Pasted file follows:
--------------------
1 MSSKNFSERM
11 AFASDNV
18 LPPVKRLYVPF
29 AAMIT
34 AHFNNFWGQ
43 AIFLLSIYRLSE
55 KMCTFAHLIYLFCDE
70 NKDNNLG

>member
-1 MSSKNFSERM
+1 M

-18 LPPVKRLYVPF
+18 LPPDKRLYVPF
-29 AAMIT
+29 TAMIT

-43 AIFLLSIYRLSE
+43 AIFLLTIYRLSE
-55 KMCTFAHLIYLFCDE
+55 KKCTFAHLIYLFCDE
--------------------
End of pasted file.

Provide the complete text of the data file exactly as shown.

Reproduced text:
1 MSSKNFSERM
11 AFASDNV
18 LPPVKRLYVPF
29 AAMIT
34 AHFNNFWGQ
43 AIFLLSIYRLSE
55 KMCTFAHLIYLFCDE
70 NKDNNLG

>member
-1 MSSKNFSERM
+1 M

-18 LPPVKRLYVPF
+18 LPPDKRLYVPF
-29 AAMIT
+29 TAMIT

-43 AIFLLSIYRLSE
+43 AIFLLTIYRLSE
-55 KMCTFAHLIYLFCDE
+55 KKCTFAHLIYLFCDE